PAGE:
AI Regulation and the automobile industry
How the new EU proposal for Artificial Intelligence Regulation refers to the automobile industry
The Commission recently proposed the first ever legal framework on AI, which addresses the risks of AI and whose aim is to position Europe to play a leading role globally. The aim is to find reliable legal solutions to issues such as the complexity of AI, its bias, a certain degree of unpredictability and partially autonomous behaviour of certain AI systems, in order to ensure their compatibility with fundamental rights and to facilitate the enforcement of legal rules.
In the description of the objectives of the proposal, the Commission differentiates between products using AI that belong to the so called New Legislative Framework (NLF) legislation (such as machinery, medical devices, toys) and those cover by the old approach legislation (aviation or vehicles). For the first category of products, as regards high-risk AI systems, the requirements for AI systems set out in this proposal will be checked as part of the existing conformity assessment procedures.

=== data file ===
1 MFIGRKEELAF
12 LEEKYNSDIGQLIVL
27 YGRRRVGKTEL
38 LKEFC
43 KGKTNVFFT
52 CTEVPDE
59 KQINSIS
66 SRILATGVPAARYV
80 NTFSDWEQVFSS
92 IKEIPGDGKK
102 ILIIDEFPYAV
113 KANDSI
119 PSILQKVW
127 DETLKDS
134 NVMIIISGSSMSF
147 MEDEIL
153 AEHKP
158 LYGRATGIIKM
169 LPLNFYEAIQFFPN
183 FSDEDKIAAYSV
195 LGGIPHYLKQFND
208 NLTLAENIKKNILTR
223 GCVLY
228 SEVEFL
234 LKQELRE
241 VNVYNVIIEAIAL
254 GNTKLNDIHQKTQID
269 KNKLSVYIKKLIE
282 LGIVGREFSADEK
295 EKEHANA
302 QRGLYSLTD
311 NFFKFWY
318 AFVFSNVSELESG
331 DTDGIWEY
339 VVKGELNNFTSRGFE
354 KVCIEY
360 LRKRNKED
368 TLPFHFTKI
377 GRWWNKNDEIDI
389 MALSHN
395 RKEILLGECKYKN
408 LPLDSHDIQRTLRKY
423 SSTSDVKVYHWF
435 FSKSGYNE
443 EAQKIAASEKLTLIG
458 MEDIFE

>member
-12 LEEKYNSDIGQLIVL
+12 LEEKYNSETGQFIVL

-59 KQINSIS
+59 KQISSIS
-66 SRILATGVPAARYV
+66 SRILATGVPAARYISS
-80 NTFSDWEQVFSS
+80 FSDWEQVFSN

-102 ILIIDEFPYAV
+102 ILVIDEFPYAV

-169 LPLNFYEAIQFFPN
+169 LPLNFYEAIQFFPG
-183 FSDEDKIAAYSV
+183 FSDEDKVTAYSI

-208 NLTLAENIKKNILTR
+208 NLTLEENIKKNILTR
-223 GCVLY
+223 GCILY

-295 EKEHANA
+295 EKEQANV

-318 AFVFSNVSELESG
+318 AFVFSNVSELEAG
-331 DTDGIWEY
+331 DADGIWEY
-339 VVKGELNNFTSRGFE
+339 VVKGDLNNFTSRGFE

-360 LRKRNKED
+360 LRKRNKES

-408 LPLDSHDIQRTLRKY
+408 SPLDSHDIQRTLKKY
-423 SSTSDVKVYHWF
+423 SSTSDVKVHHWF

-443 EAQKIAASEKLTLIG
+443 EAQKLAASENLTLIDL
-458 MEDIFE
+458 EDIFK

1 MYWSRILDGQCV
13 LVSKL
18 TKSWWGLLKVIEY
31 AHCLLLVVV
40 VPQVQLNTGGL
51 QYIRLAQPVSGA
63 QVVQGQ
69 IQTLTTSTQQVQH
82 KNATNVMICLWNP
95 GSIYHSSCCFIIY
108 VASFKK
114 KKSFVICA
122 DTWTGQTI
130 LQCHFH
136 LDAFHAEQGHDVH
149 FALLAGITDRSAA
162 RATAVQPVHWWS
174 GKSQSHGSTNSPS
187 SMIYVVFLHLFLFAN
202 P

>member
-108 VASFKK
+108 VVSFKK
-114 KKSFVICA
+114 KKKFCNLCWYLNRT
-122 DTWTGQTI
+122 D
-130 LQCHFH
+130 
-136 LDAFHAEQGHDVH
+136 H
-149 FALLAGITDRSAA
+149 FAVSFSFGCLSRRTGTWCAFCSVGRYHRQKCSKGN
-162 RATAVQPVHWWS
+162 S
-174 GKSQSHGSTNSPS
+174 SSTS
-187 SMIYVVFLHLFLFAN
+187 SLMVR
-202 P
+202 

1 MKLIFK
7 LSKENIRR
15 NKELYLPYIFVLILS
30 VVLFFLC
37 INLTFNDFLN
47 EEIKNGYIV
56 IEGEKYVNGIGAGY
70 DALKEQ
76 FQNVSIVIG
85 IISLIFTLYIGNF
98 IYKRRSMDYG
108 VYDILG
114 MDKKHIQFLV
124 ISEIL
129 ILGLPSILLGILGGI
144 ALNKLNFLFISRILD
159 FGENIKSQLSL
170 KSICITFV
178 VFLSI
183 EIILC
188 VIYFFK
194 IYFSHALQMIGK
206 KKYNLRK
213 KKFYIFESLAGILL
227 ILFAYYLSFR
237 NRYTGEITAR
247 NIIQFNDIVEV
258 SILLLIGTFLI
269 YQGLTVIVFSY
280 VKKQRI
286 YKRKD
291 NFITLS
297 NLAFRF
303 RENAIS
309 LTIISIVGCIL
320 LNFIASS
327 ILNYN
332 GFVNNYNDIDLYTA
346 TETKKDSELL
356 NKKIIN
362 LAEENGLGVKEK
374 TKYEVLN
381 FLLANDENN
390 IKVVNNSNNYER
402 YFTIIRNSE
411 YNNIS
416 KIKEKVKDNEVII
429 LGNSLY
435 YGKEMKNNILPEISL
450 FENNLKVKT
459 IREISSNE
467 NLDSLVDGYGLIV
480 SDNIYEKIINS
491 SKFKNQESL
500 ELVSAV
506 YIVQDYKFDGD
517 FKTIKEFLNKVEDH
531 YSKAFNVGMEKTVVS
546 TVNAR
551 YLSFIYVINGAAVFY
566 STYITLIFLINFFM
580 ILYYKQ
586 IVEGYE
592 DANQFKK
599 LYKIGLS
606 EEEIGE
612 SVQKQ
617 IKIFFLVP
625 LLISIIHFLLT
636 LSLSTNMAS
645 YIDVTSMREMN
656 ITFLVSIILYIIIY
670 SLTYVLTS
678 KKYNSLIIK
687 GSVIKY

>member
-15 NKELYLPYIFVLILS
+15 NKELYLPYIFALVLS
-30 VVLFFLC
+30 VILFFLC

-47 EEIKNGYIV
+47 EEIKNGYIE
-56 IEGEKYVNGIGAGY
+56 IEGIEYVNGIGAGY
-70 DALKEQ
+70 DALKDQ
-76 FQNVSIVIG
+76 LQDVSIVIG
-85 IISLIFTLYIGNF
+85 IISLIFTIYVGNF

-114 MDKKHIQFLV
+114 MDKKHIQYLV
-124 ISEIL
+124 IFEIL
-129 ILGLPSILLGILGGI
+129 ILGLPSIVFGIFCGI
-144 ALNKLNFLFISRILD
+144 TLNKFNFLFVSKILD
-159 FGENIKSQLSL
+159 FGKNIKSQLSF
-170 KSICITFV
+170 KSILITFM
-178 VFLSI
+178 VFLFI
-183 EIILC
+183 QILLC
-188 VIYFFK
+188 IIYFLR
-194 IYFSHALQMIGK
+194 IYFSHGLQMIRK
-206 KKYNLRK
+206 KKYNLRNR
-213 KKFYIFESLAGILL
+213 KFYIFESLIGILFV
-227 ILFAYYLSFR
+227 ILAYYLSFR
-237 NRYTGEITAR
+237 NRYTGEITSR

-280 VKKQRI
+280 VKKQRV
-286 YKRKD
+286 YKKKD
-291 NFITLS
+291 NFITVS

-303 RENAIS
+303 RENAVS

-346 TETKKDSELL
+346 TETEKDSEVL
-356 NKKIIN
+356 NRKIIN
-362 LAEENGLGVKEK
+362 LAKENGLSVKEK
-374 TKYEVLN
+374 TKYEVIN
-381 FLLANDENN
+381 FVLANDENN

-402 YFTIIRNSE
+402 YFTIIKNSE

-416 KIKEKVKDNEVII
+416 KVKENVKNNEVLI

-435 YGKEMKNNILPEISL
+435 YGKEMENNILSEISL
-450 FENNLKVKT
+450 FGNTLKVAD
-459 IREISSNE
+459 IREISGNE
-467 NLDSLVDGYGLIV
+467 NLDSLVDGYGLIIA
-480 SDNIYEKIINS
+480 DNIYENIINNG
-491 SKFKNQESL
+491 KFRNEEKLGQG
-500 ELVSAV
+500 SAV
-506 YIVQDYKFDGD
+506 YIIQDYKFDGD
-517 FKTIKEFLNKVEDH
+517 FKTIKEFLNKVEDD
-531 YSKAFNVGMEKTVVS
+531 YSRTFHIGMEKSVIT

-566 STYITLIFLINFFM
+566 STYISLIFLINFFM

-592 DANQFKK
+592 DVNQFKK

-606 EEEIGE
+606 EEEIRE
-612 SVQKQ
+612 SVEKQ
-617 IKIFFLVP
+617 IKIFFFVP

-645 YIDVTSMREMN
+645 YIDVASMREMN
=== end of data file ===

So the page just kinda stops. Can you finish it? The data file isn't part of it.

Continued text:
For vehicles, the proposal will not directly apply. However, the ex-ante essential requirements for high-risk AI systems set out in this proposal will have to be taken into account when adopting relevant implementing or delegated legislation under those acts.
This EU approach to Artificial Intelligence was welcomed by the European Automobile Manufacturers Association (ACEA). ACEA shares the opinion that it is essential that the technical requirements for automotive products should be integrated into the existing vehicle type-approval framework in order not to duplicate the requirements. It also hopes that this approach will be further supported by the co-legislators (the European Parliament and Council) throughout the ordinary legislative procedure.
As ACEA further notes, many of the potential AI legal requirements have already been addressed effectively into established processes governing the automotive sector and also at international level (UN‐ECE), legislation has been recently adopted and more is currently being drafted to address various issues surrounding AI (such as automated driving).